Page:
US Warship Sails Near Chinese-Controlled Reef in South China Sea

The provocation came as China was holding major exercises around Taiwan in response to the Tsai-McCarthy meeting

A US Navy warship on Monday sailed within 12 nautical miles of a Chinese-controlled reef in the South China Sea, drawing protest from Beijing.

The US Navy’s Seventh Fleet said the guided-missile destroyer USS Milius sailed near Mischief Reef, a Chinese-controlled atoll in the disputed Spratly Islands. Taiwan, Vietnam, and the Philippines all also claim sovereignty over Mischief Reef.

China’s People’s Liberation Army (PLA) said the US warship “illegally intruded” into the waters. “China has indisputable sovereignty over islands in the South China Sea and their nearby waters, and troops in the theatre maintain a high state of readiness at all times to resolutely defend national sovereignty and security, and peace and stability in the South China Sea,” a spokesman for the PLA’s Southern Command said.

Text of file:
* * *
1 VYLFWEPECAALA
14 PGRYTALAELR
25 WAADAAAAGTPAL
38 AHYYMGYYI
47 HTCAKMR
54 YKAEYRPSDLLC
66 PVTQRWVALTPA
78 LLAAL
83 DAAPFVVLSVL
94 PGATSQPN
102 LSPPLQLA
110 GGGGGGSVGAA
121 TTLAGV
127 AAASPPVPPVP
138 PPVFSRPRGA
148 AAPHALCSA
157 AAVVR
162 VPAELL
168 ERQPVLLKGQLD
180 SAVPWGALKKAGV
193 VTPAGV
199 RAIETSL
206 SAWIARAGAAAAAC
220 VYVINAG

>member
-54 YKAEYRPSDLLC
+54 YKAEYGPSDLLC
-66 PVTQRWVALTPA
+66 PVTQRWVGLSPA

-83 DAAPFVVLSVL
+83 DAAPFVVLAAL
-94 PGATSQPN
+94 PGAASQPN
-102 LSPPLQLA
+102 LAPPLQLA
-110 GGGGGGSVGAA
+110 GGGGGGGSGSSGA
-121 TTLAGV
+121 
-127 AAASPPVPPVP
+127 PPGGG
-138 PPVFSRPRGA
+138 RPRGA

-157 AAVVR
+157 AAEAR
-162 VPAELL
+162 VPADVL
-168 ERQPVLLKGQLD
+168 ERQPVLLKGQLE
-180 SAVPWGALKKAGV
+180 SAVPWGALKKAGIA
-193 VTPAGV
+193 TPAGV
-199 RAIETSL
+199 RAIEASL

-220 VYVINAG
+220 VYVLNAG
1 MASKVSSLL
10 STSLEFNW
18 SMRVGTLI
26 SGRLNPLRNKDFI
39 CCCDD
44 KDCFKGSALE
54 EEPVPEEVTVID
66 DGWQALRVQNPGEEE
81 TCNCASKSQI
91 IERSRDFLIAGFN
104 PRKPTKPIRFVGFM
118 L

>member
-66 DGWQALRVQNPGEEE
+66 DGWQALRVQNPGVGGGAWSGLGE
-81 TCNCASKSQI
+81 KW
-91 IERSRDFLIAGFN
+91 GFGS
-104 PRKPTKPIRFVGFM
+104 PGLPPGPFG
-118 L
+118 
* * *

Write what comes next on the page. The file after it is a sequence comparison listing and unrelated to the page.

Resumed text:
The Seventh Fleet framed the provocative passage as a routine operation. Starting under the Obama administration, the US began sending warships near Chinese-controlled features in the South China Sea, maneuvers dubbed Freedom of Navigation Operations (FONOPs).

“USS Milius demonstrated that Mischief Reef, a low-tide elevation in it its natural state, is not entitled to a territorial sea under international law,” the Seventh Fleet said.

The latest FONOP came as the PLA was conducting major military exercises around Taiwan in response to Taiwanese President Tsai Ing-wen meeting with House Speaker Kevin McCarthy in California. The drills concluded on Monday and marked the largest Chinese show of force in the region since then-House Speaker Nancy Pelosi visited Taiwan in August 2022.

Author: Dave DeCamp

Dave DeCamp is the news editor of, follow him on Twitter @decampdave.